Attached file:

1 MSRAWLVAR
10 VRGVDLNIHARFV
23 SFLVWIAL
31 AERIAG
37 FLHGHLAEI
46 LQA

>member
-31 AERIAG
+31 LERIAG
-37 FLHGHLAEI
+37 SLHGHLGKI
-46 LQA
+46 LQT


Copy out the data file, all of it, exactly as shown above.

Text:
1 MSRAWLVAR
10 VRGVDLNIHARFV
23 SFLVWIAL
31 AERIAG
37 FLHGHLAEI
46 LQA

>member
-31 AERIAG
+31 LERIAG
-37 FLHGHLAEI
+37 SLHGHLGKI
-46 LQA
+46 LQT